Tuesday, June 14, 2016

Ready for Summer

The garden is in, the pool is finally up and filling, the deck pots are growing their herbs, greens, tomatoes and peppers. We've been eating some fine salads. I grew radishes for the first time this spring and am loving those right out of the garden. I never liked them as a child, but the palate improves with age. 
There are a lot of advantages to older age, I'm discovering, and I don't mind growing older one bit. But I would like to be able to squat in order to better weed my garden. Note to youngsters. Practice squatting so you don't lose the ability. Even if you never seem to need it. Someday you might discover yourself in a lifestyle change that requires squatting.
The chicks arrived this morning. Thirty-five meat birds and twelve for the flock. This year we selected six Partridge Rock which fit well here due to their gentleness, foraging, and mothering abilities. Their brown color also helps protect them from aerial predators. We also selected three Araucana for their beautiful aqua and green eggs and, new to us this year, Whiting True Blue for their blue eggs. It's always fun to have a variety of colors in the egg cartons.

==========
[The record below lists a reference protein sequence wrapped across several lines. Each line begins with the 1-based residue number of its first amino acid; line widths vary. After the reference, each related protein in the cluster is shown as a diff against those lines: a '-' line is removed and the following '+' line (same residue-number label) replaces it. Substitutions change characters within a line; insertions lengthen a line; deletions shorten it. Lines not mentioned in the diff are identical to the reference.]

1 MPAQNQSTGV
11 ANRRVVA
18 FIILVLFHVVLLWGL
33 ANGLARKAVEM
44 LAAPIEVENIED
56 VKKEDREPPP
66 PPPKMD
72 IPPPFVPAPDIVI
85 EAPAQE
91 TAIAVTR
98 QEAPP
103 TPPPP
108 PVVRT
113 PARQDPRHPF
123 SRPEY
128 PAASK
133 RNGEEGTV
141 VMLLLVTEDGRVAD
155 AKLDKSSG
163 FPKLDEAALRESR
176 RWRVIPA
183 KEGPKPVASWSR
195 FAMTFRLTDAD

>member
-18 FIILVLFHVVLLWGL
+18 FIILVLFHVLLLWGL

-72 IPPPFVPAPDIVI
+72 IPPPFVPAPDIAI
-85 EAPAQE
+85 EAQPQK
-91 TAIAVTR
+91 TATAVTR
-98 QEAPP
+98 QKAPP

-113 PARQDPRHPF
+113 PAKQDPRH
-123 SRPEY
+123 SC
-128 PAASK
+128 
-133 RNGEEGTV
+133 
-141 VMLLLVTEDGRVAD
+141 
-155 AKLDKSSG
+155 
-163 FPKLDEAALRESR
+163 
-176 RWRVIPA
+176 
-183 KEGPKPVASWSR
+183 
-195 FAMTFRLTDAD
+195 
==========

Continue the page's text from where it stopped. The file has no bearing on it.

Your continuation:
For our freezer, we chose Murray McMurray's "Cornish Roasters" again this year, as we have had great results with them, and they are capable of moving around, foraging, and living their lives well until the very last when it is time to butcher. We are well satisfied with these beautiful birds which produce a huge breasty carcass for the freezer.

We've still been "harvesting" our 2015 garden from the root cellar. The potatoes are still holding out, and these beautiful "Cosmic Purple" carrots held up better than the "Danvers Half Longs", which began to go south in February/March. These are beginning to lose some of their sweetness and flavor, but are still fine for soups and such. I am trialing a few other varieties this year, aiming for storage ability. 
We hold our carrots and beets in bins and layer them (not touching each other) with damp sand. The potatoes, once thoroughly dried in the sun go into mesh bags and are stored as they are. Any that begin to go bad need to be pulled out so they do not affect their neighbors. And they stink.

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